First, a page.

By nomadic employee, we don’t mean the colleague taking video calls on a beach in Bali, we mean employees who spend an increasing amount of time working away from their home or office for work purposes, like a long-distance truck driver or salesperson.

Our data shows a 20% increase in travel and entertainment-related spending, reflecting changing trends in employee work locations and habits. For businesses with nomadic employees, this insight is particularly valuable for financial planning and employee enablement.

Download report

Practising sustainability

ESG is more than a buzzword – the report highlights a dramatic increase in environmentally focused spending with a 324% increase in EV charging station spending for large businesses.

This surge indicates a strong move towards more sustainable practices, a trend that is becoming increasingly important to customers, employees and investors alike.

Download the Spend Index

The Soldo Spend Index is a business tool offering detailed insights into the spending behaviours shaping industries. It provides finance leaders with direct year-on-year comparisons, which is essential for effective forecasting and strategic planning.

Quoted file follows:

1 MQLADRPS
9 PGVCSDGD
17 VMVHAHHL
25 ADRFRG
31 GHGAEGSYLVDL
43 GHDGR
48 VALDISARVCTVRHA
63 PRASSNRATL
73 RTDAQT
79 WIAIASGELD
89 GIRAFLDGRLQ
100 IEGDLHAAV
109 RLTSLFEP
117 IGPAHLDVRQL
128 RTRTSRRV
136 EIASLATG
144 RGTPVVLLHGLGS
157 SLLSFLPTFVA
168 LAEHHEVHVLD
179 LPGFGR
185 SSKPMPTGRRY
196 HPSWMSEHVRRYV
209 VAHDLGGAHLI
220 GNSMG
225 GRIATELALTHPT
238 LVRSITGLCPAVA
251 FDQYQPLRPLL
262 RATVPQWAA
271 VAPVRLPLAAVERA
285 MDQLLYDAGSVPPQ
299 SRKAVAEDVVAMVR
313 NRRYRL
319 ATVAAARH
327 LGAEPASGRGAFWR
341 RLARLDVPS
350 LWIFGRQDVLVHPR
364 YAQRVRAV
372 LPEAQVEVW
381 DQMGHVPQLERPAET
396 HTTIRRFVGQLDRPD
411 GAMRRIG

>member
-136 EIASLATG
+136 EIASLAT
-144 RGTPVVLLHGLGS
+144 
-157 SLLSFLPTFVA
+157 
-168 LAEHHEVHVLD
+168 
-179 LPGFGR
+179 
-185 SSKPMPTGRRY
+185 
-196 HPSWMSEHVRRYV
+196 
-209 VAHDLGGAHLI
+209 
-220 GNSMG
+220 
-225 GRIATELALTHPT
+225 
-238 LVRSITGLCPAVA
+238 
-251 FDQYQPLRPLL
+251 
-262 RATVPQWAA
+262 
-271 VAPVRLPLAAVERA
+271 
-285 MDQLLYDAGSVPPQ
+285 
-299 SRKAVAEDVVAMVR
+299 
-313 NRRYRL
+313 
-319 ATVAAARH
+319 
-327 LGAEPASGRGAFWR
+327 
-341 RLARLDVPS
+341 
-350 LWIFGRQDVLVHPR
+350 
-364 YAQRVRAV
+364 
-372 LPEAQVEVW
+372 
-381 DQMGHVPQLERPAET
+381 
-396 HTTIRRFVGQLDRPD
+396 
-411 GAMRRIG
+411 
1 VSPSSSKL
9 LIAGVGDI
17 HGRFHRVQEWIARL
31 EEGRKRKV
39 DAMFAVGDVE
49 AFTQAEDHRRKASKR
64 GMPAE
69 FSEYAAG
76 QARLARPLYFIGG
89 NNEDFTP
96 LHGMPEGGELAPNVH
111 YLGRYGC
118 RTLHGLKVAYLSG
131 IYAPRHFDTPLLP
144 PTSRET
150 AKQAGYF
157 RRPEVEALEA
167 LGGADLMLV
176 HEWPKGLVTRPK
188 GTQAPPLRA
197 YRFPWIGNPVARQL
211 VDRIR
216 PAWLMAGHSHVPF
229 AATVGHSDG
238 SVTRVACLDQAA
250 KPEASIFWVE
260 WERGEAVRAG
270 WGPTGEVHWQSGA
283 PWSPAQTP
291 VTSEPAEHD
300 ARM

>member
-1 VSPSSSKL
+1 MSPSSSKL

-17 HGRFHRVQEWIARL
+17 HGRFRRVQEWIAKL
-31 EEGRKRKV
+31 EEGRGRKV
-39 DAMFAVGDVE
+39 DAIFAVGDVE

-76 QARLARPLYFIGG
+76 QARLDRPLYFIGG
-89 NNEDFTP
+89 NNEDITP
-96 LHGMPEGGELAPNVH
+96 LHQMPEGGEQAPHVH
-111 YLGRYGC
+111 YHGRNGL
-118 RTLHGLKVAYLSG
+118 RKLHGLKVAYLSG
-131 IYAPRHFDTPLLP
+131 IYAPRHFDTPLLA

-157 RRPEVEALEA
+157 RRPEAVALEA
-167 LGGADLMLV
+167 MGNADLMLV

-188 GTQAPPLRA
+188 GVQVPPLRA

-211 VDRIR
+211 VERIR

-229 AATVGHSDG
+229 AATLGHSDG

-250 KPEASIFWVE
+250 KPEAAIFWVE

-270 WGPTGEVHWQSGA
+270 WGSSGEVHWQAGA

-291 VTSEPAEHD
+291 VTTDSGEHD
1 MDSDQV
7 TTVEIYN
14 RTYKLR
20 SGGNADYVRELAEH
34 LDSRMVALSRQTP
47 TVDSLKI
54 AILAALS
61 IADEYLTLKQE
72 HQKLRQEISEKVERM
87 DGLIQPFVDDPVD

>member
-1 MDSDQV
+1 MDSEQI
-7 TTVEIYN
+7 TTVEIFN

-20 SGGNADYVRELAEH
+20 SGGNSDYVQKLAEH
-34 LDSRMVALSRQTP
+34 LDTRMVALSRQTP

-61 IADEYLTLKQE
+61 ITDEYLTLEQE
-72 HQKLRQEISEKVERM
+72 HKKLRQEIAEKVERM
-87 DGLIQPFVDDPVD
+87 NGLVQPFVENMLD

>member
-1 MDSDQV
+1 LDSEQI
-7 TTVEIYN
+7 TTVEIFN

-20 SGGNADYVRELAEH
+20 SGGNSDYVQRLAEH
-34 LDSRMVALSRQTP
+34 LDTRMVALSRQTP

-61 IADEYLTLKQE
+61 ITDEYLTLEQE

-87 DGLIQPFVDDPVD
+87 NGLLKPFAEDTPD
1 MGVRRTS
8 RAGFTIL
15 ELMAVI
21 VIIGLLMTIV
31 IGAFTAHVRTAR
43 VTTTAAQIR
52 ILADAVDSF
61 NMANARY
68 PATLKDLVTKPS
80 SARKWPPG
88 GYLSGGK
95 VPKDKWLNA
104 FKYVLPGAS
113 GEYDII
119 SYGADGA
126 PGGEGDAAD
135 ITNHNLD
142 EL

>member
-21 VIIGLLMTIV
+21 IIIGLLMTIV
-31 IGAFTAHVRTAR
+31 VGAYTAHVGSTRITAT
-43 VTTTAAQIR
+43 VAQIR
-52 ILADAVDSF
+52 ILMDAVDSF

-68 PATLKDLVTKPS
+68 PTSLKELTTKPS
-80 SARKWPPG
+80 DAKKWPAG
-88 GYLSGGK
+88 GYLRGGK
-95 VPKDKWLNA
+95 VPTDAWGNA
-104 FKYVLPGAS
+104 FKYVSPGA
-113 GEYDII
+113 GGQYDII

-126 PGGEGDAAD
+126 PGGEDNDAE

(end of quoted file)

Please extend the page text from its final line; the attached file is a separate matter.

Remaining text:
How are spending trends shaping industries in 2024? Soldo’s latest Spend Index – Spring 2024 report provides insight into business spend and saving in 2024 and what this means for financial leaders who find themselves at the heart of these decisions.

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Introducing Pay Someone: make outbound bank transfers directly from Soldo

13 March 2024  |   5 minutes read

Today we’re excited to announce Soldo’s new outbound bank transfer feature, Pay Someone.

Pay Someone is a significant step forward in enhancing Soldo’s payment capabilities, giving you more payment options than ever before. With Pay Someone you can make outbound bank transfers to pay others, like employees or suppliers, right from the Soldo platform. It’s a simple yet effective payment capability that helps you manage all types of payment from a single platform. This feature sets the stage for further supplier management and payment enhancements coming later in 2024 – so watch this space!

What is Pay Someone?